Friday, 11 September 2015

Integration "connectors" "middleware" and "API's"

Integration "connectors" "middleware" and "API's"

Probably a far from exhaustive assessment, but as there is really no such thing a simple list of “common integration API’s” because integration compatibility is far more complex than that, my review is necessarily long-winded.

Blue text is common integration terminology
Green text and lines marked as …
*       are some of the more common integration “connectors”, “adapters”, “API’s” or "types" of integration you may want to consider for your requirement set.

Integration occurs usually in one of three common ways:
·         At the Data Level
Backend data stores of the relevant application are integrated, and can be either push or pull based, often using SQL calls on another applications database tables.
When the application that needs to be integrated does not provide any APIs or client interfaces, you would use data-level integration.
Typical interfaces here might include
*       SQL
*       CSV/TSV
*       Custom ETL solutions

·         Through API’s
Considered the best way forward for application integration, and it uses the integrated application’s integration frameworks and APIs.
It is good to use, since it is transparent to the integrated application and it preserves the application’s data integrity.
API examples include:
*       Siebel's Java DataBeans (JDB)
*       SAP's JCA (J2EE Connector Architecture).
*       Remote Procedure Call (RPC)
*       Distributed COM (DCOM)

·         Via Client Interfaces
In cases where direct access to the database is not easy or possible, or when the business logic is embedded in the user interface, this is the correct integration method to use.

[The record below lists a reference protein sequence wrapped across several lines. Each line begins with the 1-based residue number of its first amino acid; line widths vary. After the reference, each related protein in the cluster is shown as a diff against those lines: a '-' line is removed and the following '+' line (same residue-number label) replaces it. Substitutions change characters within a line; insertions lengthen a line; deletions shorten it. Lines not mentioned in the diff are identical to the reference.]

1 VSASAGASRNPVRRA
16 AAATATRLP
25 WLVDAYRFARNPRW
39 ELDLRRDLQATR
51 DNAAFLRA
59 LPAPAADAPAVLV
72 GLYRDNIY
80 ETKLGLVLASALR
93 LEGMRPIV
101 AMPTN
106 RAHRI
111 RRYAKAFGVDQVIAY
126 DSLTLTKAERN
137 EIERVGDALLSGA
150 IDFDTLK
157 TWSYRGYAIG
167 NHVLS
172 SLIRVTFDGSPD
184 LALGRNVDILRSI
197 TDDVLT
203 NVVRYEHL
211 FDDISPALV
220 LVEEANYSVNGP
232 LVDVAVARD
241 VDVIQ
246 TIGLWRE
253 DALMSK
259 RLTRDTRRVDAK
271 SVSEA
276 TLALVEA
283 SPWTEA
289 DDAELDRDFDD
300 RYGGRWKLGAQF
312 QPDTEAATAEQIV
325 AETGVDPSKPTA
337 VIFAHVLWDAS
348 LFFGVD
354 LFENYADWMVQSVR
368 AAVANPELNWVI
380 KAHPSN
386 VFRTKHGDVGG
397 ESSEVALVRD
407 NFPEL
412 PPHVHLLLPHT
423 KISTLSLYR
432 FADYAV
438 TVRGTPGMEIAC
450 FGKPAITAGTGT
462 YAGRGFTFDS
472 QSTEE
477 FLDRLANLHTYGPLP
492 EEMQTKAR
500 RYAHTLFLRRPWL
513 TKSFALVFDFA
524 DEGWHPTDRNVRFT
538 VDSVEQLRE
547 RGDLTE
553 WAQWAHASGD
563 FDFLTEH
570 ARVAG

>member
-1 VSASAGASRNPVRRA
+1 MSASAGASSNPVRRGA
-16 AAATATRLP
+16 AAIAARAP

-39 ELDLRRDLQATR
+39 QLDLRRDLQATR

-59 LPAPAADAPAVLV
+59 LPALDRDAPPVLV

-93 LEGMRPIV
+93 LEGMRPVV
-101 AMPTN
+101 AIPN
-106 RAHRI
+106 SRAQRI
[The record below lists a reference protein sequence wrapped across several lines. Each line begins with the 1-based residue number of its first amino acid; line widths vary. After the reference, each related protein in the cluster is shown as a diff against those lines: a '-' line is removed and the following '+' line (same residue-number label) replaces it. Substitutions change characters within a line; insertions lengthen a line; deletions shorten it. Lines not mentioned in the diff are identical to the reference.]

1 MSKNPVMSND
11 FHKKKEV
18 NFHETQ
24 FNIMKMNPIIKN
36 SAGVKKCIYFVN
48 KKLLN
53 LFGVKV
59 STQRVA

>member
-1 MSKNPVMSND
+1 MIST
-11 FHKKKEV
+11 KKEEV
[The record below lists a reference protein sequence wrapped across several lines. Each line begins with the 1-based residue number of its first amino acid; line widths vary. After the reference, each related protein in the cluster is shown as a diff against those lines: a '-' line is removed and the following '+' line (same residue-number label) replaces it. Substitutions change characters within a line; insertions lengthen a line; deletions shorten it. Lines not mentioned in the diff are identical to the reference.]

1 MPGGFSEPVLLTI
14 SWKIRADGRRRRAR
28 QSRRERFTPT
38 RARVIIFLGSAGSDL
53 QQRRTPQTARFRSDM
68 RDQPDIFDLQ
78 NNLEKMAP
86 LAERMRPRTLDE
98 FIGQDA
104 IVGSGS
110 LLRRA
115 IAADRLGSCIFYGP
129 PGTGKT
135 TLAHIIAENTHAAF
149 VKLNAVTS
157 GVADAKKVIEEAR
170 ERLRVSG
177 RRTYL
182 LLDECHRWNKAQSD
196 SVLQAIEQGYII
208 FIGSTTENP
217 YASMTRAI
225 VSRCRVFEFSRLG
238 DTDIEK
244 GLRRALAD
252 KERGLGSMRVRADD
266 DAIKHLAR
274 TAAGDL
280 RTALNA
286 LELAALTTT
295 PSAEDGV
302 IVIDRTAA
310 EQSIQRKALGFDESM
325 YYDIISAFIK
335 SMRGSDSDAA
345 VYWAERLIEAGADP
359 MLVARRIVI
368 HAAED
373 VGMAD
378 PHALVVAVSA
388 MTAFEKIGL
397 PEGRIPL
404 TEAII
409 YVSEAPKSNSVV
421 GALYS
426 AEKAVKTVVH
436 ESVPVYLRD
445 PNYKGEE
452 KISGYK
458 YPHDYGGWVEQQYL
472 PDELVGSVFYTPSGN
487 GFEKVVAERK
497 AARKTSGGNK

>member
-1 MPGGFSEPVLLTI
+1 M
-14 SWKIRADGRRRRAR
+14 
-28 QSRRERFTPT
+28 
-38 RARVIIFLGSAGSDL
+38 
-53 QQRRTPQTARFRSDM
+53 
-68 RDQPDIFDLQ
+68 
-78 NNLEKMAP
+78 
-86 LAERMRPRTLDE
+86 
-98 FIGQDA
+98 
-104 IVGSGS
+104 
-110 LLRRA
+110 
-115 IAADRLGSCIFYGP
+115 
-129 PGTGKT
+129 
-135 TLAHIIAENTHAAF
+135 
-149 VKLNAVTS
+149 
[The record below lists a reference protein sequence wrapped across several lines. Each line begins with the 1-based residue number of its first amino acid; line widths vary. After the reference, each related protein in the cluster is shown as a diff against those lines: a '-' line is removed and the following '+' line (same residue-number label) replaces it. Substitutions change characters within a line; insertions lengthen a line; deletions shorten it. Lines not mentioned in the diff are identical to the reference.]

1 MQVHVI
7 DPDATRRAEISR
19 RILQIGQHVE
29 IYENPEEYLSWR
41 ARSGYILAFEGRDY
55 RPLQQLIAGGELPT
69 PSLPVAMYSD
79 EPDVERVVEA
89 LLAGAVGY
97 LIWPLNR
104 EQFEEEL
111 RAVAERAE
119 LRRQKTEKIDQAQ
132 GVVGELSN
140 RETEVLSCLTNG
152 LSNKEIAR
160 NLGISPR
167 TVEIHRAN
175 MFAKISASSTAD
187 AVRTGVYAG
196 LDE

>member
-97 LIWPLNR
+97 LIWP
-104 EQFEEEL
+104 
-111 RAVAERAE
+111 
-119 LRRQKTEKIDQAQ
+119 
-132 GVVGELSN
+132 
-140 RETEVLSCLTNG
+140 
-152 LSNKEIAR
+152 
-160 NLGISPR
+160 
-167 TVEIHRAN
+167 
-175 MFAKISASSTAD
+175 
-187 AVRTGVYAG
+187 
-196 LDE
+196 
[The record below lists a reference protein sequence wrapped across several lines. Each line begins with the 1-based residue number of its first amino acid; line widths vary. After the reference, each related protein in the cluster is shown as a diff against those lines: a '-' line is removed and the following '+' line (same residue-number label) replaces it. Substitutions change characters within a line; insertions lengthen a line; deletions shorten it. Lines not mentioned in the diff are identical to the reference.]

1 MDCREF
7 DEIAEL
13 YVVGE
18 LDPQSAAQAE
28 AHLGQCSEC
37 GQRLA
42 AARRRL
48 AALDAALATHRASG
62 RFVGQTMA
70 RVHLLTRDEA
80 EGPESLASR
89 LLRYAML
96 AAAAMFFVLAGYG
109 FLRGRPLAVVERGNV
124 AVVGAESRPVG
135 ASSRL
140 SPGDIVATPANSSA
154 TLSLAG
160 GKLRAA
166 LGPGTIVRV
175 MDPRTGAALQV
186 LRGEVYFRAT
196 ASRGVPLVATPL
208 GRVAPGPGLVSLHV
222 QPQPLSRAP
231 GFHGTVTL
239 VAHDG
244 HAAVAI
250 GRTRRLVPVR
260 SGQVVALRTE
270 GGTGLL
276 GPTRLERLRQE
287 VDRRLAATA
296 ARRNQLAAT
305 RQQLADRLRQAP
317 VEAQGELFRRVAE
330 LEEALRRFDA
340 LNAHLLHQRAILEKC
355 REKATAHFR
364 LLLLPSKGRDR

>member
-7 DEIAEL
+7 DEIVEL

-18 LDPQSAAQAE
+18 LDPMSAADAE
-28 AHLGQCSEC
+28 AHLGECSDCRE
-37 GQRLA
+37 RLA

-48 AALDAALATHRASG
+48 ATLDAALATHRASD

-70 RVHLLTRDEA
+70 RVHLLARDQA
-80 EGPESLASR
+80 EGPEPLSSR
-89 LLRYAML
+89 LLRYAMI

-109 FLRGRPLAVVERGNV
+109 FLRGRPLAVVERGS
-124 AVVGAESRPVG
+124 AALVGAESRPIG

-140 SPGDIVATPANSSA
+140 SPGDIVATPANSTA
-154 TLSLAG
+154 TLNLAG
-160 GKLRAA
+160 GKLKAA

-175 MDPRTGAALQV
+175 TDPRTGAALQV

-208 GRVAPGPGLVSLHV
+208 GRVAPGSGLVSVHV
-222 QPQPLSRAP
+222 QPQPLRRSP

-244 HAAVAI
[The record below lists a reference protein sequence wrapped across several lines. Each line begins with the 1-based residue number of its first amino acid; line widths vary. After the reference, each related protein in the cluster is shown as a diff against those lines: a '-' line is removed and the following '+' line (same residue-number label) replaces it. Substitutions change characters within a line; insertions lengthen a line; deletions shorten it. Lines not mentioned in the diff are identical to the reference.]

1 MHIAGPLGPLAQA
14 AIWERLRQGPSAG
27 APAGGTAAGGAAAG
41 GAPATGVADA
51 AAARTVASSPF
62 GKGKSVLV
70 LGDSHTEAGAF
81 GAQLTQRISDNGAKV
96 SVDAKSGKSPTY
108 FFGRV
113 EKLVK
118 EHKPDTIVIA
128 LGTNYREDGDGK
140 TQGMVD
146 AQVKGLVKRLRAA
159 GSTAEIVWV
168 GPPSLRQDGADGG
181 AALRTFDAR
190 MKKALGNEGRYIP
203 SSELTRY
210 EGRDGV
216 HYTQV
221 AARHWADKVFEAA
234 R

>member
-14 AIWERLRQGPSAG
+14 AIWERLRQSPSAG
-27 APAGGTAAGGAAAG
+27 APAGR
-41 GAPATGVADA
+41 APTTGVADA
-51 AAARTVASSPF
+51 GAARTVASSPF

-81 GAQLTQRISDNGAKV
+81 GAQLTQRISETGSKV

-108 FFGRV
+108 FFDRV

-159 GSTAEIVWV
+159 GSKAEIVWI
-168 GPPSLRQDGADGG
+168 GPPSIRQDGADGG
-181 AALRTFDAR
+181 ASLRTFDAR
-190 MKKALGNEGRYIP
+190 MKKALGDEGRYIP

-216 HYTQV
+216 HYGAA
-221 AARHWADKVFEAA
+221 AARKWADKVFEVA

Mainframe and client/server applications are often good candidates for this.
Used as a last resort.
Typical interfaces here might include
*       Screen scraping
*       Scripting
*       Exports to CSV/TSV
*       Print to PDF

Enterprise Application Integration (EAI), aka “middleware,” provides the infrastructure to connect information sources, acting as a go-between for applications and their business processes.
At its core, EAI is focused on allowing multiple disparate applications to work together, sharing data, processes, and other critical functionality across the enterprise.

At first, enterprise software vendors did not include connectors to integrate their products with other packages, creating a market for independent software developers to introduce EAI middleware to facilitate this integration.

There are three major challenges to catering for Integration:
·         There is a dichotomy of modern application architectures, with developers following Sun’s Java 2 Enterprise Edition (J2EE) and Microsoft’s Dot Net (.NET)
·         There is a trend within IT to purchase “packaged” applications to satisfy niche business requirements
·         The development of wrappers for legacy applications, which may have no integration interface at all, is required to facilitate an integrated architecture

When envisioning an overall EAI solution, an organization must investigate and focus on the overall business integration needs and goals as they relate to both internal and external constituents.
In doing so, the organization will need to view integration from application-to-application (A2A) and business-to-business (B2B) perspectives.

An A2A integration approach has a more narrow internal focus based on its goal of creating a single enterprise model that comprises all of the technology assets within the boundaries of the enterprise
The A2A approach typically includes a common application architecture and security model, enabling a uniform approach to application development and integration.
In addition, A2A integration incorporates centrally controlled access schemas, again creating a common operation and support model for all applications within the organization.